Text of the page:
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Roby's Social Story About Staying Calm

Social story for children with Aspergers and High-Functioning Autism -- "Roby the Robot" talks about how he stays calm. He also wants to know what YOU do to stay calm (use the comments link below the video to tell Roby what calms you down).

 

Teaching Social Skills and Emotion Management

10 comments:

Anonymous said...

i usually watch tv to calm down. my favorite show is sponge bob!

Anonymous said...

I like to read when I am trying to be calm.

Anonymous said...

Me too ...reading or playing video games

Anonymous said...

My 14 yr old (Aspie) wants to be alone until he feels more in charge of his feelings. He says, "I just need to go to my room". As long as he comes out and we work on the problem or talk about it after he has calmed down, that was ok with me. It works for us because when he is angry/anxious he doesn't hear what I am saying anyway so we agree to (Think about it then talk).

Anonymous said...

I just go to my room for timeout.

Anonymous said...

I would play with Legos.

Anonymous said...

I like to swim when I get anxious. My name is Jack and I am 9 years old.

Anonymous said...

I try to forget about what happened. Sometimes I tell my mum what happened
and let her sort it out. i am 7 yrs old.

Anonymous said...

I would just go to my room get the computer and play video games on the computer.And anyways good video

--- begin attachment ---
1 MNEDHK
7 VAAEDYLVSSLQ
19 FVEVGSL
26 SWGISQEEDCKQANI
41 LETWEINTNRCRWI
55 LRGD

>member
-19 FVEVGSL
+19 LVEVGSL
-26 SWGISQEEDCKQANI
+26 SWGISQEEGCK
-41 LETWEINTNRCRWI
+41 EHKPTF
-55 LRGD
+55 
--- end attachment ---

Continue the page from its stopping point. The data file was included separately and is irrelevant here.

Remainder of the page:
Anonymous said...

I go for a walk or take a nap when I ammad.

What Are Social Stories?

Social stories” describe situations, skills, or concepts that model relevant social cues, perspectives, and common responses. The goal of a social story is to teach specific skills in a manner that is easily understood by children with Aspergers and other Autism Spectrum Disorders. The child’s improved understanding of social events and expectations that result from reading/watching social stories often leads to more effective responses from the child.

Social stories for children with behavior problems due to Aspergers and other Autism Spectrum Disorders help teach more appropriate social skills. These children don't just “pick-up” social skills, so social stories can provide a great tool in teaching a skill in a direct way.

Social stories for these children help to give them a better understanding of other people's thoughts, feelings and views. They also help the child to better predict other people’s behavior based on their actions.

Social stories present various situations in a structured and direct way so that the child can understand a situation without having to "read between the lines". Social stories are written from the child's perspective and are simply illustrated using uncluttered drawings or photographs to depict each step of the story.

Social stories can be written about many different social and behavioral situations that children encounter in the school or any other environment. Some possible ideas for social stories include:

• circle time
• getting in line
• sharing toys
• sitting in the lunch room
• taking turns on the swings
• taking turns when playing games
• or any other situation that causes confusion for the child

=> How To Write Social Stories

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